Clayton Kershaw Got The Contract Extension That He Deserves

by Gavin Ewbank | Posted on Thursday, January 16th, 2014
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MLB: NLCS-Los Angeles Dodgers at St. Louis Cardinals

If you’re going to be the best, shouldn’t you be paid like the best?

Yes, as a matter of fact, it does pay, pretty darn well, to be the best at what you do. And there is no difference in the case of Clayton Kershaw and the Los Angeles Dodgers agreeing to a seven-year, $215 million contract extension on Wednesday.

We have known all along that a deal like this was coming, but it was a only a matter of time. The two sides had been talking about this for a long time, and Fox Sports even reported back in August that they were close on a seven-year, $210 million deal before the Dodgers backed out.

Kershaw has been one of the league’s best pitchers over the past handful of years. He’s won two Cy Young awards in the past three seasons, and he’s led the league in ERA three years in-a-row. In those three seasons, he’s gone a combined 51-23.

Not since the great Sandy Koufax have the Dodgers been the home of a pitcher this great. The kid is only 25 — turns 26 in March — and he’s already paving his path to be tone of the greatest pitchers of all-time.

But even when you have players that as gifted and as talented as Kershaw, you still get those people that question the idea of giving players record-setting contract, like the one Kershaw just signed.

Not only is his contract the largest ever given to a pitcher — topping the eight-year, $180 million pact given to Justin Verlander last spring — but his $30.7 million per year salary is also the highest ever for a professional baseball player — yes, even higher than Alex Rodriguez‘s ridiculous contract with the New York Yankees.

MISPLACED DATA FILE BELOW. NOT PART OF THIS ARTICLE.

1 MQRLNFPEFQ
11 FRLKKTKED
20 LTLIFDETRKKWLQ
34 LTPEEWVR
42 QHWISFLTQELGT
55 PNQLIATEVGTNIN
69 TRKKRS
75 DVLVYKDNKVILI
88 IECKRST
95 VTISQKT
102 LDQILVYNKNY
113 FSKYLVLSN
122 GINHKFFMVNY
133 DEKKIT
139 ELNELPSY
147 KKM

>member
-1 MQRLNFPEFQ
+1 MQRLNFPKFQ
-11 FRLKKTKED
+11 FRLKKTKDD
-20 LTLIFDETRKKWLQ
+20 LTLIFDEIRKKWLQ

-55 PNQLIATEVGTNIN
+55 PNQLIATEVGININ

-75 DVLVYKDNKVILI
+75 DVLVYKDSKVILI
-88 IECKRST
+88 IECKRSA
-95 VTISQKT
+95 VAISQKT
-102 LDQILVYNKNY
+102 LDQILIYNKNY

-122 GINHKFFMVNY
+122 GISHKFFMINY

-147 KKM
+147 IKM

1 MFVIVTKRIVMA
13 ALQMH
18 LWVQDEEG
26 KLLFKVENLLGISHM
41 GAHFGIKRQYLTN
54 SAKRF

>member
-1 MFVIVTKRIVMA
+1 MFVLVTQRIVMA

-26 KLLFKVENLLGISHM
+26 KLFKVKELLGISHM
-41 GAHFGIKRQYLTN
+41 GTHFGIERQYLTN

And the contract was well deserved. It is for all players that sign monster contracts, at least, when they fist sign it. See: A-Rod, Albert Pujols and Josh Hamilton.

Pujols and Hamilton, most recently, signed big deals with the Los Angeles Angels, and neither has played up to their standards so far. Pujols has been far from the player he was with the St. Louis Cardinals, and Hamilton was very good in year one of his five-year deal. Don’t even get me started with A-Rod.

Kershaw wasn’t the only player to get a big payday this offseason. Remember that 10-year, $240 million contract that Robinson Cano signed with the Seattle Mariners? The Mariners will always remember.

Especially when they’re paying Cano late into his career when he’s half the player that he is today. See, they paid him for what he did so far in his career with the Yankees, not what he is going to do throughout his career in Seattle.

But when you really breakdown the specifics of massive long-term deals, do you know what those those four have in common that Kershaw doesn’t? Age.

Pujols signed his contract with the Angels when he was 32-years-old, Hamilton, too. Cano signed with the Mariners at 31-years-old, and A-Rod was also 31.

Kershaw on the other hand, is just 25. He’ll be 26 this season, and in five years, he can opt out of his current contract at 30-years-old and seek an even bigger is his performance over the next five years can earn him even more money.

I wrote on a personal blog in February of last year that Kershaw would be the first pitcher to hit the $200 million contract mark, and I wasn’t alone when I said that. This kid is special, and he deserves every penny of that $215 million.

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Gavin Ewbank
About the Author

Living in always-too-hot Florida, Gavin an MLB Columnist for BHC. Apart from that, he occasionally covers high school sports for the Palm Coast Observer. You can follow Gavin on Twitter @GavinEwbank.

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